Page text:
When I got old enough to shave, all I could think about was how to raise wheat instead of heck. But as time passed, even a field of waving grain couldn’t hold my attention all of the time. Soon I could hardly wait until Sunday came around to join the ball team that played down in Lybecker’s flat. There were girls there watching us guys play ball. I got down there too late to join the courting rat-race. All the girls were paired off and going steady with sprouting future farmers. That left me, all alone with my Model T, a jar of peanut butter and no place to go after the game.
Fortunately or unfortunately, depending how one looked at it, a break came for me to explore beyond my stomping grounds. Because of hard times, I went into partnership that harvest season with O.J Maurer. Needing help, we hired a rounder that went by the initials of C.P, alias Windy Anderson, alias Battling Gunboat.
His left leg was three inches shorter than the right one. He claimed that at one time he was the middle-weight boxing champ of the Navy. His success came because he could pivot so fast on his short leg that his opponent didn’t know what happened as he nailed him.
C.P. claimed he was God’s gift to women, and stated he had just attended the dance out at the North Star Grange where he got acquainted with a couple of beauties. It was a tough night, he said, as he had to make a cruel decision as to which girl he should take home. Finally, he left the loser crying on the Grange Hall steps.
Wanting to check on C.P. became a problem. My Model T was not quite the rig I cared to drive to a dance. Luck came when my neighbor sold his hired man, Gene Hatten, a great big, worn out, heap of a car for $50. My new found friend got gypped, but he figured it was a lot of car for fifty bucks. However, it did come equipped with two flat tires, an extra radiator, and two whisk brooms.
Suddenly I had the feeling, while walking up to where all the excitement was, that there must be a better way to find your dream girl. The sound of music was pounding through the Grange walls as we opened the hall door. A drone of friendly chatter greeted our ears; perfume and a faint scent of booze greeted our noses.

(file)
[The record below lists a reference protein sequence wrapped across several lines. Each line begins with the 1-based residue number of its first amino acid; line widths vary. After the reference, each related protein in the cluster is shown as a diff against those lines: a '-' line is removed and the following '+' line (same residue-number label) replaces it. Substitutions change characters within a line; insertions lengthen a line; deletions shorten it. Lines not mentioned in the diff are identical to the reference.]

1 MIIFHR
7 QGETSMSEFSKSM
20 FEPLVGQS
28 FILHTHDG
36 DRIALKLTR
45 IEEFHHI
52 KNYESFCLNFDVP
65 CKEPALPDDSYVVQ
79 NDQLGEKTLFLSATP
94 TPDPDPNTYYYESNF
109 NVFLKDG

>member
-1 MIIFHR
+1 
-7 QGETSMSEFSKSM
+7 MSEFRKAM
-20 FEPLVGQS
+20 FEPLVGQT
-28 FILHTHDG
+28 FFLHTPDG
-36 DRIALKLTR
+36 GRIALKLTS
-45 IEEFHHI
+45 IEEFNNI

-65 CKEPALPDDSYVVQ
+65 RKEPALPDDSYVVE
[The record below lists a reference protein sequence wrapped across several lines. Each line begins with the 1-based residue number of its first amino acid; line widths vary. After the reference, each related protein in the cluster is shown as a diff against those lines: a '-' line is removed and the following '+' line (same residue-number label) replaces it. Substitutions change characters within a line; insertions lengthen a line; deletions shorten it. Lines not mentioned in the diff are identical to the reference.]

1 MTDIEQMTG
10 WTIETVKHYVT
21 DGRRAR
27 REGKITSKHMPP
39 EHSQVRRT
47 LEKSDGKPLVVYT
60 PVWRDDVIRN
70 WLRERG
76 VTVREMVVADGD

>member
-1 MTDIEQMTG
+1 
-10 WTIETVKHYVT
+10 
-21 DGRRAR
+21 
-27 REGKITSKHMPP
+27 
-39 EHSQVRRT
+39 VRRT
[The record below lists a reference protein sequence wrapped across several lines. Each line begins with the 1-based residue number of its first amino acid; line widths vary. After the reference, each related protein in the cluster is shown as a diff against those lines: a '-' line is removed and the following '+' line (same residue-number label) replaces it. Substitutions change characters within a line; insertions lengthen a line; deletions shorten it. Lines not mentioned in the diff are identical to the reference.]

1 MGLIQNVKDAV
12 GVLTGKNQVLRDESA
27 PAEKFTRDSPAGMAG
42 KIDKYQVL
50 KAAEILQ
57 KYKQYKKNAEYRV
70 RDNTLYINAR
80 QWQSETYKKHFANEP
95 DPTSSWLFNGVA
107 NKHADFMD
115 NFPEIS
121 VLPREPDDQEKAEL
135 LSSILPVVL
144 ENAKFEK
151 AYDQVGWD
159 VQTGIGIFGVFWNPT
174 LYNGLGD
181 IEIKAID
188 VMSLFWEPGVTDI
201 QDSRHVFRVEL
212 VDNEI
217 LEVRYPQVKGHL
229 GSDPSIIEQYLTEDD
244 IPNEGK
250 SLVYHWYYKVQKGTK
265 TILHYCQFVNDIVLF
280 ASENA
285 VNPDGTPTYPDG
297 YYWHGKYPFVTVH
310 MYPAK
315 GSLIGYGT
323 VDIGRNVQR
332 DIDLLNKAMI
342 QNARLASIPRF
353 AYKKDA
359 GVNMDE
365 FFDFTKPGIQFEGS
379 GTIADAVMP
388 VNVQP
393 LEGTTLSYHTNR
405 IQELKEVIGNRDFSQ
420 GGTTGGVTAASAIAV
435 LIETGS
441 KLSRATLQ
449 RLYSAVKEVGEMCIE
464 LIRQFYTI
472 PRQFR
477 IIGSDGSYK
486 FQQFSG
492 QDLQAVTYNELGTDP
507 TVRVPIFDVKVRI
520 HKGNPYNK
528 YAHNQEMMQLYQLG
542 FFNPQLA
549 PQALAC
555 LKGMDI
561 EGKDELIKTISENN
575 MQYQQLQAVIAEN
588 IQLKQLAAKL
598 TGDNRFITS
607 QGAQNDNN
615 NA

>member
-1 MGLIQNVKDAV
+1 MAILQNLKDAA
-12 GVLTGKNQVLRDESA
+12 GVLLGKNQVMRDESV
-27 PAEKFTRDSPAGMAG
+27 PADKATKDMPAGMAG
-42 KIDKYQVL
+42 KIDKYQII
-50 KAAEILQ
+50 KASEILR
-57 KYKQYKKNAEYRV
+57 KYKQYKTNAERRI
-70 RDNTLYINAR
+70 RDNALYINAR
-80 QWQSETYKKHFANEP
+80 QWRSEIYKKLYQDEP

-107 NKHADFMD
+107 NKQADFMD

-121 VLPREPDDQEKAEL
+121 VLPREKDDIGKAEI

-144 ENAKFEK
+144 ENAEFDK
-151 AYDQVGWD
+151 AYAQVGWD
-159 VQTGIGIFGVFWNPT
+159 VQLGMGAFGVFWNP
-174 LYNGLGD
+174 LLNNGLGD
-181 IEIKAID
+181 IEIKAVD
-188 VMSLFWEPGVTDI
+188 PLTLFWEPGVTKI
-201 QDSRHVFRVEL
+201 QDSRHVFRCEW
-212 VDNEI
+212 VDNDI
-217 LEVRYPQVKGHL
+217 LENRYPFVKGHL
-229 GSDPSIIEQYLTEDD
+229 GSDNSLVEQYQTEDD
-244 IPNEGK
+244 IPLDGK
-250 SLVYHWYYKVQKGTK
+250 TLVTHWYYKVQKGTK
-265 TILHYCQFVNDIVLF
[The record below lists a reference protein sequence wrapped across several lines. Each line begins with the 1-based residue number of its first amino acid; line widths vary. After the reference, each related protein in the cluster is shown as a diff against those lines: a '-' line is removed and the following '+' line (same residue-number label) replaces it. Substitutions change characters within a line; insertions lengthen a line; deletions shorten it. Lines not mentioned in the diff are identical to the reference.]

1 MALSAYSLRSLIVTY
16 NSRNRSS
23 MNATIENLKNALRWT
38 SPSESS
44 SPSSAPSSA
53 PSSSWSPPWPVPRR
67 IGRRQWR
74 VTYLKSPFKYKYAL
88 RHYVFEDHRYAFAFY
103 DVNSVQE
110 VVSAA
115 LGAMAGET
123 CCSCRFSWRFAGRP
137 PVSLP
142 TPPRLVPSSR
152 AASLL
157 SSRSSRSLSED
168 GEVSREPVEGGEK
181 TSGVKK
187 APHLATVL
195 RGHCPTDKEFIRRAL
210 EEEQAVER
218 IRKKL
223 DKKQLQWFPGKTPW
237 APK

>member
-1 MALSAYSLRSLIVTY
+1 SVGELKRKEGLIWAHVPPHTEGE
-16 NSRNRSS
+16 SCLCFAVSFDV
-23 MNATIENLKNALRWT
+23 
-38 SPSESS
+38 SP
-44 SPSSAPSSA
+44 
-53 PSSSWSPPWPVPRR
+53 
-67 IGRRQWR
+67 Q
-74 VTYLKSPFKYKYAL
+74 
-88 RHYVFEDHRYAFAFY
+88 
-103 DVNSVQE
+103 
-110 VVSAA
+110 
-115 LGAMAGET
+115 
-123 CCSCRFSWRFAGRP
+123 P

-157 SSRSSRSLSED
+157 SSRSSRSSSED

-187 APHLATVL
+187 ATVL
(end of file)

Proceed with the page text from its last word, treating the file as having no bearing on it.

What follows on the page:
After fixing the flats and throwing the extra radiator out, we were able to make it out to North Star and find out what we were missing. Neither of us were ever at a dance before. We felt like a couple of lost sheep as we pulled into the parking lot. Noticing quite a few couples coming and going to their cars gave us the idea there were a lot of indecisions going on. (Was told later that some couples tire very easy when dancing.)
Not wanting the evening to be a complete failure, I thought it’s now or never to take my maiden voyage on the dance floor. Spotting a lady that I figured was built just right for a slow dance, I asked her and was able to hobble through it. That completed my initiation and we were ready to go home.
We spotted C.P sticking his neck around the corner, watching the happy dancers go scooting by. Naturally, we wanted to know what happened to his girlfriend. He told us he was mad at her because she wanted him to stay at her place for an evening of visiting. He could not stand a wet blanket. Saturday nights are made for dancing, said C.P., as he scraped the wax floor with his shoe that was on his longest leg.
Not knowing what to say, my eyes started watching a couple I knew. I envied their assured enjoyment as they danced by. Soon C.P. poked me and said he was going back to the ranch because his crowd wasn’t there. The tiger, alias Windy Anderson, was actually a timid guy around that friendly crowd.
That 50-dollar clunk did the hesitation waltz all the way home due to a balky fuel line. The sun was getting ready to come up when Iwent out to the bunk house to check on C.P. Found him snoring; and by his pillow lay a True Story magazine. He must have fallen asleep reading it.
Years later, I felt sorry for the guy. His fantasy world never came true. He was kicked around from place to place. A hard worker, a gifted fiddle player - but he was the darndest liar - and that made me nervous. For those of you who remember old C.P., you know what I mean.